All Kawasaki Ninja ZX-6R models built after 1996 rely on an electric fuel pump to transmit gasoline from the motorcycle's gas tank to the its carburettors or fuel injectors. A faulty fuel pump is a primary cause of starting issues and can cause the motorcycle to stall by starving the engine of fuel. A ZX-6R's fuel pump is almost undetectable during normal operation, making it difficult to identify potential problems before they appear. However, there are two relatively straightforward tests you can perform to verify the fuel pump's operation if you suspect that it may be faulty.
- Skill level:
Other People Are Reading
Things you need
- Battery charger
- 6mm Allen wrench
- Plastic tubing
- Pressure gauge
- Plastic measuring up
- Torque wrench
Remove the seats from your ZX-6R, using the ignition key. Charge the motorcycle's battery with an automatic battery charger, then disconnect the battery charger.
Unscrew the bolts at the front of the gas tank -- between the tank and the handlebars -- and the bolts on either side of the gas tank, with a 6mm Allen wrench. Loosen the pivot bolt's nut, which is located on the bottom of the tank near the motorcycle's front seat rails, using a 10mm combination wrench. Lift the front of the gas tank upward on its pivot bolt and prop it into place with a wooden dowel.
Reach under the gas tank and pull the fuel hose off the fuel pump's outlet, positioned directly beneath the gas tank. Push a short length of soft plastic tubing over the fuel pump's outlet, then attach a pressure gauge to the tubing. Attach another length of tubing to the free end of the pressure gauge, and place the other end of the tubing into a plastic measuring cup.
Set the kill switch on the right handlebar to the "Run" position and turn on the ignition switch. Watch the pressure gauge and listen for a 3-second-long, high-pitched hum, indicating that the fuel pump is operating. If the pressure gauge indicates a fuel pressure reading less than 43 psi for 2003 and newer fuel-injected ZX-6R models, or 1.2 psi on 2002 and earlier carburetted models, the fuel pump is defective and must be replaced. Turn the off the ignition switch.
Take note of the amount of gasoline discharged from the fuel pump into your measuring cup. The fuel pump should have filled the measuring cup with a minimum of 64.4gr of gasoline. If the discharge is less than 6435gr, the fuel pump is failing and will need to be replaced.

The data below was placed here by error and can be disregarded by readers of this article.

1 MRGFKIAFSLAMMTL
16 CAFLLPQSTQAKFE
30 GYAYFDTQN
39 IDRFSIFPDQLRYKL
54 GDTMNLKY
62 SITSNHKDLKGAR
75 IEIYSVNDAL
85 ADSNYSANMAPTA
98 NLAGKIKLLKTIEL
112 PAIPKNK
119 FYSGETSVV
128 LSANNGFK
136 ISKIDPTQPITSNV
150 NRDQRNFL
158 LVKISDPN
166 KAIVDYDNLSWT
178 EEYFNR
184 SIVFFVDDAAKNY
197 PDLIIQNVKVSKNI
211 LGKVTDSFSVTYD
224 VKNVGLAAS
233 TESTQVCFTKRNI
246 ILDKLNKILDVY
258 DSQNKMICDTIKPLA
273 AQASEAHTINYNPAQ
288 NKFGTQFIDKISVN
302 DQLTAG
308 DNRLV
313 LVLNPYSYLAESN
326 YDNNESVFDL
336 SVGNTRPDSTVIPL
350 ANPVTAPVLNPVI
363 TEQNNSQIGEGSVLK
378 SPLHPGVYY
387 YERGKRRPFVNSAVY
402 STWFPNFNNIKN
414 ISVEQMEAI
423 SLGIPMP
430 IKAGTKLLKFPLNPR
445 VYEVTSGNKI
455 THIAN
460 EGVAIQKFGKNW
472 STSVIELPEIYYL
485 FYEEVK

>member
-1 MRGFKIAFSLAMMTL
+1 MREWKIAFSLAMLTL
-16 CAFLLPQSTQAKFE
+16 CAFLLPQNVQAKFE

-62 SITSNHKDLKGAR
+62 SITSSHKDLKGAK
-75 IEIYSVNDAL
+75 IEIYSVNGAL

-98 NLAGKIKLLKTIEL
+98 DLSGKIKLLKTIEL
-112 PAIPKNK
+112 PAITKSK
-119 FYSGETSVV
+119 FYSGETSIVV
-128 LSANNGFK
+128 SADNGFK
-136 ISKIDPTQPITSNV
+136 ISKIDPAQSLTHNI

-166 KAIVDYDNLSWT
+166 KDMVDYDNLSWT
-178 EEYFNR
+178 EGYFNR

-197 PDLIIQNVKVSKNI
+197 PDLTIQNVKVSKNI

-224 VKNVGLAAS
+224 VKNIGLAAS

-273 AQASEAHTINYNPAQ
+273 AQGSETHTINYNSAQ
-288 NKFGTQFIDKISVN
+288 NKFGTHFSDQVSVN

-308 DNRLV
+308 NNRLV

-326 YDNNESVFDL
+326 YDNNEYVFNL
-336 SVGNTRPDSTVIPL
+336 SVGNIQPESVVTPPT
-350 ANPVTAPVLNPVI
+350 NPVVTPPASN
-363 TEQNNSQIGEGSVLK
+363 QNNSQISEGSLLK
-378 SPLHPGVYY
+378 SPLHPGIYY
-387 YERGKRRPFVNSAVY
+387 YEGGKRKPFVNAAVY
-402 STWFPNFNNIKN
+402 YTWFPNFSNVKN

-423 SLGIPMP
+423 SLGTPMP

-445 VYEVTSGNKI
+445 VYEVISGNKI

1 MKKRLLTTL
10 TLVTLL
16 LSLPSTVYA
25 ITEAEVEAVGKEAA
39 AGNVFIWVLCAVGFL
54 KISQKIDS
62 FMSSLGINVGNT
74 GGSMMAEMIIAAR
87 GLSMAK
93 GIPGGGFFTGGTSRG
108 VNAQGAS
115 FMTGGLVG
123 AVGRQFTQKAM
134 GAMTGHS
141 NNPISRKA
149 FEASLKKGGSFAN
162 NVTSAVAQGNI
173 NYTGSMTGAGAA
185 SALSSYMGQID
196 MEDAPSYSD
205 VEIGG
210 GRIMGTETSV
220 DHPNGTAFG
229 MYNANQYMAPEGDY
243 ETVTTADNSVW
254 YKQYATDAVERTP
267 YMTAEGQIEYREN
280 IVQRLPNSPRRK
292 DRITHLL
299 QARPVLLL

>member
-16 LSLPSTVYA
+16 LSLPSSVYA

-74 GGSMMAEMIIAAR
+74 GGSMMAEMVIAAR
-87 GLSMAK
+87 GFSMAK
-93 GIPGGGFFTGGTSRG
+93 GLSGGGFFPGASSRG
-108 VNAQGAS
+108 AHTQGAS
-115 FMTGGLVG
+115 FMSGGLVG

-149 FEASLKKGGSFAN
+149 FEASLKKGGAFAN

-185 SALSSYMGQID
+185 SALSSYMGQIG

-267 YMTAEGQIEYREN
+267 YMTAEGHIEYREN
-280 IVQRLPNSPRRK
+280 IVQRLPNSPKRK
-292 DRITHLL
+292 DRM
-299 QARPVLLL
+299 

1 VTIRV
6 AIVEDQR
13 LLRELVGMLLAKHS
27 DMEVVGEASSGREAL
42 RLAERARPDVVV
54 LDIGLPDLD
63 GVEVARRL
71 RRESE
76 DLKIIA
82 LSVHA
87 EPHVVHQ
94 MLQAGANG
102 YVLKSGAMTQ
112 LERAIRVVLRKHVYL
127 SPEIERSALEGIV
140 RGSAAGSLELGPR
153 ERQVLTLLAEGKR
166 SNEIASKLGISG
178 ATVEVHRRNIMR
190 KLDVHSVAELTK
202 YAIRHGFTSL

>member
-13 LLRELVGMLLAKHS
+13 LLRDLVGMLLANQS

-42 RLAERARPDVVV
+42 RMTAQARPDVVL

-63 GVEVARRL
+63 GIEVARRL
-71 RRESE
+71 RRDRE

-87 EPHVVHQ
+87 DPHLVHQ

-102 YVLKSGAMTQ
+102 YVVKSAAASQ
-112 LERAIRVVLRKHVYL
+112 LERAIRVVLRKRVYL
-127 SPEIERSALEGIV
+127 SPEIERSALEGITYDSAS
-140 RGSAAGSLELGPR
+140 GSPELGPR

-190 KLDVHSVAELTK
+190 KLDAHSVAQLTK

Drain any fuel remaining in the plastic tubing into your measuring cup, then pull the pressure gauge and the tubing off of the fuel pump's outlet. Reconnect the motorcycle's fuel hose to the fuel pump's outlet.
Lower the gas tank onto the motorcycle's frame and screw its mounting bolts into place with a 6mm Allen wrench. Tighten the gas tank's bolts to 32 foot-pounds with a torque wrench.
Reinstall the motorcycle's seats.
Verifying Fuel Flow and Pressure
Remove the seats from your ZX-64 with the ignition key and charge the battery completely, using an automatic battery charger. Disconnect the battery charger before continuing.
Follow the fuel pump's wiring lead to its connector, positioned near the motorcycle's ECU control box between or along the side of the front seat rails. Do not disconnect the fuel pump from the motorcycle's wiring harness.
Set your multimeter to read a 25 Volt direct current (DC) scale. Push the tip of the multimeter's red positive (+) probe into the yellow-and-red lead at the back of the pump's connector. Push the black negative (-) lead into the black-and-white lead.
Set the motorcycle's kill switch to the "Run" position and turn on the ignition switch. Observe the multimeter for a sudden 12 volt reading, which should drop back to 0 volts after three seconds. If the voltage reading remains at 0 volts, replace the fuel pump relay. Replace the fuel pump itself if the pump refuses to operate with the right voltage reading.
Turn the ignition switch off and remove the multimeter's probes from the fuel pump's connector. Reinstall the seats onto the motorcycle.
Tips and warnings
- Your ZX-6R's battery must be fully charged for the duration of these tests. A weak battery will not provide the proper current to accurately measure the fuel pump's operation.
- 20 of the funniest online reviews ever
- 14 Biggest lies people tell in online dating sites
- Hilarious things Google thinks you're trying to search for
- "Kawasaki Ninja ZX-6R Motorcycle Service Manual": Kawasaki Heavy Industries; 2007
- "Kawasaki Ninja ZX-6R Motorcycle Service Manual": Kawasaki Heavy Industries; 2005
- "Kawasaki Ninja ZX-6R Motorcycle Service Manual": Kawasaki Heavy Industries; 2004
- "Kawasaki Ninja ZX-6R Motorcycle Service Manual": Kawasaki Heavy Industries; 2002
- "Kawasaki Ninja ZX-6R Motorcycle Service Manual": Kawasaki Heavy Industries; 1998